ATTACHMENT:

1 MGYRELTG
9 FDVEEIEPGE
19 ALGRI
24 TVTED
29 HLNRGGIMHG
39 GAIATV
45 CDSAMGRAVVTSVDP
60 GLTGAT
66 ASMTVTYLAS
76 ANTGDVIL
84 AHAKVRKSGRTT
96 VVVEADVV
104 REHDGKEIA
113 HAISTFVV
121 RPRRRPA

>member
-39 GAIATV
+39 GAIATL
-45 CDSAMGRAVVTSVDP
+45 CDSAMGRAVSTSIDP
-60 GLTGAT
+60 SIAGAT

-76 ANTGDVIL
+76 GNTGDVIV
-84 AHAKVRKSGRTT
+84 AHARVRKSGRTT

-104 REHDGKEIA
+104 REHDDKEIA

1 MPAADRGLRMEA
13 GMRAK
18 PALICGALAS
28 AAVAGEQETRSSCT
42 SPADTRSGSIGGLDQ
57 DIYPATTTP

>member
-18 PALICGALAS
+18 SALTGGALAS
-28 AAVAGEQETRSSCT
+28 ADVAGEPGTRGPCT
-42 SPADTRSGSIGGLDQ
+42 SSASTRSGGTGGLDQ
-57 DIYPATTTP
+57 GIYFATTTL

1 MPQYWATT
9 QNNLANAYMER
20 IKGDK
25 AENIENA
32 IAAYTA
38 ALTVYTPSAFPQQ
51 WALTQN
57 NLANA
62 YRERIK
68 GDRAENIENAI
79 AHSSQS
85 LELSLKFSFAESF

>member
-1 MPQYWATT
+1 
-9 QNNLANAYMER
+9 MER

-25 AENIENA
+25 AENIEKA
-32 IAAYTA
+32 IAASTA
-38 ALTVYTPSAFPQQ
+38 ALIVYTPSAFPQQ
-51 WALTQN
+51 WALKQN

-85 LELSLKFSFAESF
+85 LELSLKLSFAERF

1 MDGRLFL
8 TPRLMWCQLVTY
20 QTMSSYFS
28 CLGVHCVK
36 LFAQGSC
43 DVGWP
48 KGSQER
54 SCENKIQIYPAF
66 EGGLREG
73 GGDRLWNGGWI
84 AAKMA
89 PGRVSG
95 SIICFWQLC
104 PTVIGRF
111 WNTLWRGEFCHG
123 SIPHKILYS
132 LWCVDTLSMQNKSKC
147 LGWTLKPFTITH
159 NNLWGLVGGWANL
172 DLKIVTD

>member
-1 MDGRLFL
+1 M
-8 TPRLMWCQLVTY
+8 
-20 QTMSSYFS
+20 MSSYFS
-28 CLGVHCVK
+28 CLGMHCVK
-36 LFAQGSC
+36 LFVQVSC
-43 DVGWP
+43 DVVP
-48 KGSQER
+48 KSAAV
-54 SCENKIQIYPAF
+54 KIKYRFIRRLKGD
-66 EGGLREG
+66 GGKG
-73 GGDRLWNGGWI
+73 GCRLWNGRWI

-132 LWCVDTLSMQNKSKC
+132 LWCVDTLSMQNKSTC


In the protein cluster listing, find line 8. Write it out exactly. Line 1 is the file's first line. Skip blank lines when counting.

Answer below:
60 GLTGAT